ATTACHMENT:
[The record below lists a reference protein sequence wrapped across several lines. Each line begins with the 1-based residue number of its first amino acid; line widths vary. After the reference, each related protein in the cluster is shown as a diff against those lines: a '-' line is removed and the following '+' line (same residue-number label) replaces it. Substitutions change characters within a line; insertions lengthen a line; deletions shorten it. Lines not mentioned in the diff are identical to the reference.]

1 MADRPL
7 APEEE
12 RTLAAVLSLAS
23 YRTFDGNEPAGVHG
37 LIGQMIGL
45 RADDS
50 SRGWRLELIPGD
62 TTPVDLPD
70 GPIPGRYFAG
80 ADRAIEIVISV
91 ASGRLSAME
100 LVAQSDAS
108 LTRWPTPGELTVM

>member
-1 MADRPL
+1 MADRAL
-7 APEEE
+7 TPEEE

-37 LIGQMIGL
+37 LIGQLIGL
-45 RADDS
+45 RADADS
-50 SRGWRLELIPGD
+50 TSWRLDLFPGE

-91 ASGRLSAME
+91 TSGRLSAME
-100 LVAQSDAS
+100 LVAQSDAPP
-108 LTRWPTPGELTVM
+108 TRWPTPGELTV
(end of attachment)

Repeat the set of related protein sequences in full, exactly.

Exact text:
[The record below lists a reference protein sequence wrapped across several lines. Each line begins with the 1-based residue number of its first amino acid; line widths vary. After the reference, each related protein in the cluster is shown as a diff against those lines: a '-' line is removed and the following '+' line (same residue-number label) replaces it. Substitutions change characters within a line; insertions lengthen a line; deletions shorten it. Lines not mentioned in the diff are identical to the reference.]

1 MADRPL
7 APEEE
12 RTLAAVLSLAS
23 YRTFDGNEPAGVHG
37 LIGQMIGL
45 RADDS
50 SRGWRLELIPGD
62 TTPVDLPD
70 GPIPGRYFAG
80 ADRAIEIVISV
91 ASGRLSAME
100 LVAQSDAS
108 LTRWPTPGELTVM

>member
-1 MADRPL
+1 MADRAL
-7 APEEE
+7 TPEEE

-37 LIGQMIGL
+37 LIGQLIGL
-45 RADDS
+45 RADADS
-50 SRGWRLELIPGD
+50 TSWRLDLFPGE

-91 ASGRLSAME
+91 TSGRLSAME
-100 LVAQSDAS
+100 LVAQSDAPP
-108 LTRWPTPGELTVM
+108 TRWPTPGELTV